Elizabeth Baker (economist)

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Elizabeth Faulkner Baker
Born(1885-12-10)10 December 1885
Abilene, Kansas, United States
Died30 January 1973(1973-01-30) (aged 87)
Seattle, Washington, United States
InstitutionBarnard College
Alma materUniversity of California (LL.B.)
Columbia University (M.A., Ph.D.)
InfluencesFrederick Winslow Taylor
Elizabeth Faulkner Baker signature.jpg

Elizabeth Faulkner Baker (10 December 1885 – 30 January 1973) was an American economist and academic who specialized in scientific management and the relationship between employment and technological change, especially the role of women.

Personal life and education[edit]

Baker was born in Abilene, Kansas, on 10 December 1885 and served as dean of women and instructor in economics at Lewiston State Normal School (1915–17) and then dean of women at Ellensburg State Normal School (1917–18) while earning her Bachelor of Laws degree from the University of California in 1918. She received her M.A. in economics from Columbia University in 1919 and her Ph.D. in economics from the same university in 1925 while teaching at Barnard College.[1]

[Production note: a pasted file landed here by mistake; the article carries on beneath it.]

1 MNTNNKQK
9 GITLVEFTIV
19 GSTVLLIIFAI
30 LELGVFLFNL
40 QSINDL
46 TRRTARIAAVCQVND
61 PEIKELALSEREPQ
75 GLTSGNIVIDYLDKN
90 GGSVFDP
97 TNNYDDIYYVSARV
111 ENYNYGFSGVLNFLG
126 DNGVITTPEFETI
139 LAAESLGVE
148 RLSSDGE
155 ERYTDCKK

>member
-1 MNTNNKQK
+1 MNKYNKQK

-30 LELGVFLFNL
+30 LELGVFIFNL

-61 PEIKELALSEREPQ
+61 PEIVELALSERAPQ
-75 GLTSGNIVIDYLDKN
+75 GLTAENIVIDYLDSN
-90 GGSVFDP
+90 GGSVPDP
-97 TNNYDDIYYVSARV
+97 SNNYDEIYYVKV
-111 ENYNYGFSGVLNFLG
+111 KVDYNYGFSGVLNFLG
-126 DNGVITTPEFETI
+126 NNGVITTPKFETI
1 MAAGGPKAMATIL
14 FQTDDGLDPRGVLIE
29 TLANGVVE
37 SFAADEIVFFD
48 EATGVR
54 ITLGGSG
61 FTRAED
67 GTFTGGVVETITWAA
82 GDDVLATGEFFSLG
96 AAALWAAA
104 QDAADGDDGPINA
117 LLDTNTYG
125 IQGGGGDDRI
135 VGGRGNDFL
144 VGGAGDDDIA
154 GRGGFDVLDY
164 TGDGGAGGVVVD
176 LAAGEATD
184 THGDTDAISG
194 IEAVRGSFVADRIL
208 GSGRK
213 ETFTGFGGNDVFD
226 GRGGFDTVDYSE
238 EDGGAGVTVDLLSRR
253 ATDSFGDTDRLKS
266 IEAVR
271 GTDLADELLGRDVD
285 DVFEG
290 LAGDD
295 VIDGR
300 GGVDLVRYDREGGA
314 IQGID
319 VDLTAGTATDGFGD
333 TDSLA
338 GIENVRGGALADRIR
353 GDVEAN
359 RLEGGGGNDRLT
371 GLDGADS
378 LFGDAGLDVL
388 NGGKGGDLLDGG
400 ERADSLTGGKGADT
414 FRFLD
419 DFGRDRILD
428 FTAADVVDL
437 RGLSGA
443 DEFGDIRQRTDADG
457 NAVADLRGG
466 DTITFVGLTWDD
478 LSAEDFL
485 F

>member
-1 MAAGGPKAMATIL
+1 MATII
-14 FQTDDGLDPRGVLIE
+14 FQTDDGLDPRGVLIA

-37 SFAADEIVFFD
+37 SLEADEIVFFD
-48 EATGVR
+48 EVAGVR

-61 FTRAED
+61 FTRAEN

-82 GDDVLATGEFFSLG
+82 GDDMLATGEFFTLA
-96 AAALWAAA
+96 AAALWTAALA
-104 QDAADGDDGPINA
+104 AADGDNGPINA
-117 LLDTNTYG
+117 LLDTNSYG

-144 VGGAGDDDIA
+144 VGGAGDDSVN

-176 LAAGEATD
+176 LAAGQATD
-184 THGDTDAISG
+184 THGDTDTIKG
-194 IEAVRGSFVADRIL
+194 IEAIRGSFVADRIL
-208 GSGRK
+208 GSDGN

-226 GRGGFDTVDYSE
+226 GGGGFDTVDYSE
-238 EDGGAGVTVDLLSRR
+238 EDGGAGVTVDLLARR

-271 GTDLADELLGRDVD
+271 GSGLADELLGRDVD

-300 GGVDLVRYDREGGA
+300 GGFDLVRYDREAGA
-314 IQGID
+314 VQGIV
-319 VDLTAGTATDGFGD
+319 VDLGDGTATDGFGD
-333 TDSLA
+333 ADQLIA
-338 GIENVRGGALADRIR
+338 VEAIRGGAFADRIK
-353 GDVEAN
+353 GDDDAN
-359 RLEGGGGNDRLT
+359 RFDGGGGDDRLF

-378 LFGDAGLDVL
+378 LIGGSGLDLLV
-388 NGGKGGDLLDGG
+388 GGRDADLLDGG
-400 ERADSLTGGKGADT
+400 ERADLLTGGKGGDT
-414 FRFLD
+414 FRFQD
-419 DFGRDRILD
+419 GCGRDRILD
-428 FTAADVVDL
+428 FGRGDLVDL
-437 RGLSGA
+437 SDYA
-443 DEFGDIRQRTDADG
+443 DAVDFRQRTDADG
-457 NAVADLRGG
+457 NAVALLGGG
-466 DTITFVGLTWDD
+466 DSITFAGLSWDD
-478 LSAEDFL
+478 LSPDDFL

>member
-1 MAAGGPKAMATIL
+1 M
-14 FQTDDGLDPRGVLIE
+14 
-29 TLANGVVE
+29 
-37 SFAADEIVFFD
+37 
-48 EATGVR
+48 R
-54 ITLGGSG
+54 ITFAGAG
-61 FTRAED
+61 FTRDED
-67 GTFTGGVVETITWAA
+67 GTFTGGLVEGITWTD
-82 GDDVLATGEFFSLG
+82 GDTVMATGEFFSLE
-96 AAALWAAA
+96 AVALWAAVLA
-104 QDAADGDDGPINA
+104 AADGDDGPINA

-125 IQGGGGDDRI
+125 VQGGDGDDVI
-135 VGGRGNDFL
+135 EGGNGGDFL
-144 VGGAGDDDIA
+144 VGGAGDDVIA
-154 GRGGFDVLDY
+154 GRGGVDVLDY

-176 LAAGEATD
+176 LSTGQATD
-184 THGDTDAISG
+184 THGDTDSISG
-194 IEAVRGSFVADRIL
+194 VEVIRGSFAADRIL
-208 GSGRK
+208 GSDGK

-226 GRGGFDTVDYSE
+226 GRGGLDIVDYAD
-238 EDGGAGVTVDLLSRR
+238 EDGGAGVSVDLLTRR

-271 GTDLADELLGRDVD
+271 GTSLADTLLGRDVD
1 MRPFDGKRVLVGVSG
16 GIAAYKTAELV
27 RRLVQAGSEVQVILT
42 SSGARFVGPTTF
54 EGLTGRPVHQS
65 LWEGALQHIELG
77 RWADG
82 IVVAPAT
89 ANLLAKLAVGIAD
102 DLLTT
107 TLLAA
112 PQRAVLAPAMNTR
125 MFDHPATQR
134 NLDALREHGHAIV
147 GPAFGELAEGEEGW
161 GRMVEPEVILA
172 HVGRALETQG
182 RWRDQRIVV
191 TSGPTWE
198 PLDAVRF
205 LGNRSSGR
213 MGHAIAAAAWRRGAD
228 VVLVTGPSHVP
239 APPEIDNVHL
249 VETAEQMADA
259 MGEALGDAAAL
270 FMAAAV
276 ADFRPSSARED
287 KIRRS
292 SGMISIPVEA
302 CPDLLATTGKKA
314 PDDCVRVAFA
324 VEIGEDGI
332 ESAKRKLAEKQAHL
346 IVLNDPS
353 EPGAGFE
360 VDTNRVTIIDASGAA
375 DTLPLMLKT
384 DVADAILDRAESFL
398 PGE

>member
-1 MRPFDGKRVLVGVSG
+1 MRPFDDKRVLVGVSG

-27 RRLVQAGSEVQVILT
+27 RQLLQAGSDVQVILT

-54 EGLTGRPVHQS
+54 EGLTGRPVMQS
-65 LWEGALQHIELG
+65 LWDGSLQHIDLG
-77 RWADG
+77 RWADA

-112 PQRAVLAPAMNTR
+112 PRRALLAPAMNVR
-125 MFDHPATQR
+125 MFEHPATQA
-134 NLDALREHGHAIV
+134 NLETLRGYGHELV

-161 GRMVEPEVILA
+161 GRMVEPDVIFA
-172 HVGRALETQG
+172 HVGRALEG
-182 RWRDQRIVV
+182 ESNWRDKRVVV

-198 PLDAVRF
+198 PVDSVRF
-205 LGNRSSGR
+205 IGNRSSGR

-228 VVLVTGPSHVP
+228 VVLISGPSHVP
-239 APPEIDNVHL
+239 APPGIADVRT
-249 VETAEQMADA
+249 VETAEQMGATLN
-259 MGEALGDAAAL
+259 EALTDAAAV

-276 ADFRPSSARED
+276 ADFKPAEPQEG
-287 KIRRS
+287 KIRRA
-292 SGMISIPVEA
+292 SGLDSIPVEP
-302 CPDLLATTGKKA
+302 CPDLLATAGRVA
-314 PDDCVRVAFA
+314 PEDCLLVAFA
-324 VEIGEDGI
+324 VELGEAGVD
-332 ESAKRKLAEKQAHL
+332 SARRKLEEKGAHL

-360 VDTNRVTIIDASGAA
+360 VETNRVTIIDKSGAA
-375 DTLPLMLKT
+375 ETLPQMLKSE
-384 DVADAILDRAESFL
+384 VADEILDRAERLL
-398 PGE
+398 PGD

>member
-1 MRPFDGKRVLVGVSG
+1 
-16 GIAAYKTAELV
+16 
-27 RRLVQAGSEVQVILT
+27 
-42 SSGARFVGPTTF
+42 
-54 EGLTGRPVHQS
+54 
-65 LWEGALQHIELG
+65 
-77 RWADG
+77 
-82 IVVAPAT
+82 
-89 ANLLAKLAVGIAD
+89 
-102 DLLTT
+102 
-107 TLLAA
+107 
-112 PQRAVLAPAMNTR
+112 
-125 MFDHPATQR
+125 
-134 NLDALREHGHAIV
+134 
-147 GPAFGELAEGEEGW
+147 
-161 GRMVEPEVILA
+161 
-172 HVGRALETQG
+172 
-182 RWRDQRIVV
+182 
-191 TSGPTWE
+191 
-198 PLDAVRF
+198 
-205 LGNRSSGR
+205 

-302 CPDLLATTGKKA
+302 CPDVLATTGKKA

Baker remained at Barnard for the rest of her career, serving as chair of the Department of Economics from 1940 until her retirement in 1952. During World War II, she served as a hearing officer for the National War Labor Board. She joined the Taylor Society, a group dedicated to the ideas of scientific management as espoused by Frederick Winslow Taylor, in the late 1920s and Baker was director of its New York section in 1944–46.[1]


  1. ^ a b Dimand, Dimand & Forget, p. 16


  • Dimand, Robert W.; Dimand, Mary Ann & Forget, Evelyn L., eds. (2000). A Biographical Dictionary of Women Economists. Cheltenham, UK: Edward Elgar. ISBN 1852789646.
  • "Most widely held works by Elizabeth Faulkner Baker". WorldCat.